This sermon is part of the sermon series Generosity.See series.
The Dead Sea is called the Dead Sea for a reason: it's dead. This is because of its salt content. It is the saltiest body of water on the planet, nine times saltier than the ocean. It is so salty that no fish can live in it. It is so salty that sailboats don't sail on it—and this is a big body of water, 10 miles by 50 miles. If you look out over the water, you'll never see a skier. You'll never see a wave runner skimming along the surface of the water. You will never see people building vacation homes on its banks. It's desolate. The only people who like the saltiness of the Dead Sea are first-time tourists to Israel, because they can bob in the Dead Sea. It's impossible to sink in water that is that salty. So tour buses drive there, people don swimsuits, and they go bobbing.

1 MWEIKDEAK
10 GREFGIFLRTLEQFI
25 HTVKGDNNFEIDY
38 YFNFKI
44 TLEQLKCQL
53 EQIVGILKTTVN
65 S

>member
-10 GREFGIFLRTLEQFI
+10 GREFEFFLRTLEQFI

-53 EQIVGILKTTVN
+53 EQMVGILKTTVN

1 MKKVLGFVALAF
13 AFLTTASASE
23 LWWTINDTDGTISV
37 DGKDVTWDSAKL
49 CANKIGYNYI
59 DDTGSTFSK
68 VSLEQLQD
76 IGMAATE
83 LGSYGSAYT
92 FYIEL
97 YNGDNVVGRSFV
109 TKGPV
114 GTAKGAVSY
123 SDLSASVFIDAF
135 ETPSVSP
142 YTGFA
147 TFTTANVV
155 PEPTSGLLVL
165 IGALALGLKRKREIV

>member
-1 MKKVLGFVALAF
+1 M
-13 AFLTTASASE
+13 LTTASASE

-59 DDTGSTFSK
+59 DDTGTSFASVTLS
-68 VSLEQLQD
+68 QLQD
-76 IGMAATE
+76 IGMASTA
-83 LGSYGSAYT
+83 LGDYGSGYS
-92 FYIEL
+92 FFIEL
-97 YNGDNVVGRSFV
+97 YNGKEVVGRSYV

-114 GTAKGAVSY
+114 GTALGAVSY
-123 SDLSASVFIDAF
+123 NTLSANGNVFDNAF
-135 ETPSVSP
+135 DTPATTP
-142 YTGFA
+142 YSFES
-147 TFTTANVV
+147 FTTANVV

I've bobbed before in the Dead Sea. It's a lot of fun until you try to rinse off the salt. It gets in every nook and cranny of your body. You're miserable for a day or two afterwards. The last time my wife Sue and I went to Israel, our tour bus dropped everybody off to go bobbing. I told the bus driver, "I'll cook hot dogs for lunch with you for everybody." It was 106 degrees, and I was happier working over a grill than bobbing in the Dead Sea.
Interestingly, there is fresh water flowing into the Dead Sea continuously. The Jordan River and several other streams feed into the Dead Sea. But the Dead Sea has no outlet. And because it has no outlet, the fresh water comes in and sits there idly, and the hot desert sun evaporates it all.
Our goal in this series is to keep you from becoming a Dead Sea person. What's a Dead Sea person? This is a person who receives fresh blessings, fresh resources, ...
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